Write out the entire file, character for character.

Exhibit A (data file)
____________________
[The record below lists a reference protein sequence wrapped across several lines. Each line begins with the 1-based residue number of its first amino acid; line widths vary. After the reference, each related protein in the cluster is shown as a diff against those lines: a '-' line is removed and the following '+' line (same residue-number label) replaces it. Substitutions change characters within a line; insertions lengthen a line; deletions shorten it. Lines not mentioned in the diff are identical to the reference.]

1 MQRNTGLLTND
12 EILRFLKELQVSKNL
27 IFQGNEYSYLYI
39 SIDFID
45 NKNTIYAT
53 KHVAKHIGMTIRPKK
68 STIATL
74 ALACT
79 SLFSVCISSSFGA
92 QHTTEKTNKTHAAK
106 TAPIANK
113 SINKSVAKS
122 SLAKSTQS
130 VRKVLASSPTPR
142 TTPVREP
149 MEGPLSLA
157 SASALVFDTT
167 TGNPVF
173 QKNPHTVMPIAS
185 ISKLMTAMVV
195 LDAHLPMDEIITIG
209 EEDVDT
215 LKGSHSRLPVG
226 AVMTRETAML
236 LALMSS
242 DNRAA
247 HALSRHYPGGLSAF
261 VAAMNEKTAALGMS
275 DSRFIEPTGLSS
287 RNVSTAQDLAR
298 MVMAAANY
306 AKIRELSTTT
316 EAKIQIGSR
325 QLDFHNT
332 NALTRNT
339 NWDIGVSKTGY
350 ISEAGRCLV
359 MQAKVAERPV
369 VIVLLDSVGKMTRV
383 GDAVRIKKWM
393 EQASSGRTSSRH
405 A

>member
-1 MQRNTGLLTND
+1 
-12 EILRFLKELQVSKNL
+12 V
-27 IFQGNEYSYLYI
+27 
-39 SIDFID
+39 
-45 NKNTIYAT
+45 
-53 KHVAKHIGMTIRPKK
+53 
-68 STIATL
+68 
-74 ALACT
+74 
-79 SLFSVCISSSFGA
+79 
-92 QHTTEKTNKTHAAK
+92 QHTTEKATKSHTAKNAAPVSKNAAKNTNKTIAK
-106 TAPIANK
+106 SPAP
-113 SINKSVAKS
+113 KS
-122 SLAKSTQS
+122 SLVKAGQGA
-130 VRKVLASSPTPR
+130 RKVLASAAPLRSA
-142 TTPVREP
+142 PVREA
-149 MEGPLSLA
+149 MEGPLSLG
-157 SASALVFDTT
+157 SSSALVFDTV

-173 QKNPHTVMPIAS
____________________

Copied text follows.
[The record below lists a reference protein sequence wrapped across several lines. Each line begins with the 1-based residue number of its first amino acid; line widths vary. After the reference, each related protein in the cluster is shown as a diff against those lines: a '-' line is removed and the following '+' line (same residue-number label) replaces it. Substitutions change characters within a line; insertions lengthen a line; deletions shorten it. Lines not mentioned in the diff are identical to the reference.]

1 MQRNTGLLTND
12 EILRFLKELQVSKNL
27 IFQGNEYSYLYI
39 SIDFID
45 NKNTIYAT
53 KHVAKHIGMTIRPKK
68 STIATL
74 ALACT
79 SLFSVCISSSFGA
92 QHTTEKTNKTHAAK
106 TAPIANK
113 SINKSVAKS
122 SLAKSTQS
130 VRKVLASSPTPR
142 TTPVREP
149 MEGPLSLA
157 SASALVFDTT
167 TGNPVF
173 QKNPHTVMPIAS
185 ISKLMTAMVV
195 LDAHLPMDEIITIG
209 EEDVDT
215 LKGSHSRLPVG
226 AVMTRETAML
236 LALMSS
242 DNRAA
247 HALSRHYPGGLSAF
261 VAAMNEKTAALGMS
275 DSRFIEPTGLSS
287 RNVSTAQDLAR
298 MVMAAANY
306 AKIRELSTTT
316 EAKIQIGSR
325 QLDFHNT
332 NALTRNT
339 NWDIGVSKTGY
350 ISEAGRCLV
359 MQAKVAERPV
369 VIVLLDSVGKMTRV
383 GDAVRIKKWM
393 EQASSGRTSSRH
405 A

>member
-1 MQRNTGLLTND
+1 
-12 EILRFLKELQVSKNL
+12 V
-27 IFQGNEYSYLYI
+27 
-39 SIDFID
+39 
-45 NKNTIYAT
+45 
-53 KHVAKHIGMTIRPKK
+53 
-68 STIATL
+68 
-74 ALACT
+74 
-79 SLFSVCISSSFGA
+79 
-92 QHTTEKTNKTHAAK
+92 QHTTEKATKSHTAKNAAPVSKNAAKNTNKTIAK
-106 TAPIANK
+106 SPAP
-113 SINKSVAKS
+113 KS
-122 SLAKSTQS
+122 SLVKAGQGA
-130 VRKVLASSPTPR
+130 RKVLASAAPLRSA
-142 TTPVREP
+142 PVREA
-149 MEGPLSLA
+149 MEGPLSLG
-157 SASALVFDTT
+157 SSSALVFDTV

-173 QKNPHTVMPIAS